the electronic renaissance
Last night I was ready to heave my computer through the window out of frustration with this novel. The premise, which I occasionally think is brilliant, I currently think is really stupid. It'll cycle back around, I know, but fucking Christ. The problem with my emotional situation vis à vis this book is: when you grow up used to scholastic achievement but also used to consistent failure in every other part of life (like say sports, or having friends) then you learn to use scholastic achievement as sort of a stand-in for your personal value as a human being, because that's all you have. And this carries over, duh, to academic or literary work in your adult life; and there the culture only reinforces it. If you're a seventh-grader and you believe that "I quickly solved this algebra problem" equates to "I am a good and kind person," that's a little weird even if you understand why you've come to think that way. But if you're a young adult and you believe that "I wrote a good story" equates to "I am a good and kind person," that doesn't seem so odd because John Gardner and Robert Stone and all the other Moral Fiction people have essentially been expounding the same fucking equivalence. Only the failures correlate too. If you do something cruel to your character, you have to wonder if you're cruel yourself. If women come out badly, does that make you a misogynist? Or (as I worry) if you're at work on a giant sweeping narrative experiment that turns 94 different kinds of formal tricks and synthesizes such obscure departments of human knowledge as set theory, poststructuralism, Central American history (1550-2000), neuroscience and solar energy, but you've populated this book with characters who are somehow flat and lifeless and inconsistent and uninteresting and take a back seat to the slow inhuman progression of ideas, does this suggest that you don't actually understand human beings at all, that at the core you're just a giant hypertrophied self-involved brain hooked up to a shriveled and impoverished heart, without real capacity for empathy or unselfish emotion? Probably not to that extreme. But you know. I can say this now because workshop is over for the year, and presumably by August everyone will have forgotten it and can continue to comment on my stories without feeling unduly weird or self-conscious.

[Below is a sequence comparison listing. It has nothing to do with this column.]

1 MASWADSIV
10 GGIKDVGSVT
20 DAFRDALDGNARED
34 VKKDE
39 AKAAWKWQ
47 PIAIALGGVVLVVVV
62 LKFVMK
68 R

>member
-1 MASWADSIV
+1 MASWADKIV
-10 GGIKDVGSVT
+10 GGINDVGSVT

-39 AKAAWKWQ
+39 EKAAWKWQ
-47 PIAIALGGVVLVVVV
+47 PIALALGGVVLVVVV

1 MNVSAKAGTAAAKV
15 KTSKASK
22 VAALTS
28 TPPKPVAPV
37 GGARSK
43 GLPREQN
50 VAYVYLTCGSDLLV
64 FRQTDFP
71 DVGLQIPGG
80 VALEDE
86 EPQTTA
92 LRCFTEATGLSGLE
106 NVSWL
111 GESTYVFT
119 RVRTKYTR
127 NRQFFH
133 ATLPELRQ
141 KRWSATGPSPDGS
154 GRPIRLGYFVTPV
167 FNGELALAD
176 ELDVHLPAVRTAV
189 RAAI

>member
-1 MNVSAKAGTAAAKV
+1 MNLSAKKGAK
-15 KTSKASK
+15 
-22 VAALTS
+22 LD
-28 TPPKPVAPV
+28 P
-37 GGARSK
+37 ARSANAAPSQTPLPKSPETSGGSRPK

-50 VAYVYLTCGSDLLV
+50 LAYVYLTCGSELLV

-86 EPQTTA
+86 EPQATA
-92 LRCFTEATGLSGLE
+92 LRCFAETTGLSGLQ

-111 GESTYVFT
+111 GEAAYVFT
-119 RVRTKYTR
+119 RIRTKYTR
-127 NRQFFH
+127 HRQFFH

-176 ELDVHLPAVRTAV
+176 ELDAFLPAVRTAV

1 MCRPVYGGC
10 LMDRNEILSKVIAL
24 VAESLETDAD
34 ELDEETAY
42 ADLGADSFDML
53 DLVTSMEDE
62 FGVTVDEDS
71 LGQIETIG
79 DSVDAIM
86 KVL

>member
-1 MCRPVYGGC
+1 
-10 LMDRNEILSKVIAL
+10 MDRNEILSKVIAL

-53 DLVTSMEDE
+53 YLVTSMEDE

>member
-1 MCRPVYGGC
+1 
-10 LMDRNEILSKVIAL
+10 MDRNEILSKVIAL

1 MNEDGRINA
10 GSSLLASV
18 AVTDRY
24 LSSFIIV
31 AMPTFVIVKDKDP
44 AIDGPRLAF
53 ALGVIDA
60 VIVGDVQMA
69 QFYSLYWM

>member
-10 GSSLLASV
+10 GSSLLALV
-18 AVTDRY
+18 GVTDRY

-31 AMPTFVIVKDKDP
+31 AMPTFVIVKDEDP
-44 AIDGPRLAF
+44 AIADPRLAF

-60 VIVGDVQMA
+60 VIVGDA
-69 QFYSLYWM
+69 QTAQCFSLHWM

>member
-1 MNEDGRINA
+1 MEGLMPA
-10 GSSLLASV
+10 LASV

The U.S. Army announces that "We are transforming today's most powerful Army in the world from a Cold War Legacy Force to an Objective Force with... the power to slug it out and win campaigns decisively." It will accomplish this goal by buying new hats. No shit.
To symbolize The Army's commitment to transforming itself into the Objective Force, The Army will adopt the black beret for wear Army-wide. It is not about increasing recruiting; we achieved our recruiting target of 180,000 recruits last year--without a beret. It is not about retention; for the second year in a row, we exceeded our reenlistment goal by a wide margin--without a beret. It is not about morale; Soldiers are ready today to go into harm's way. It is about our excellence as Soldiers, our unity as a force, and our values as an institution.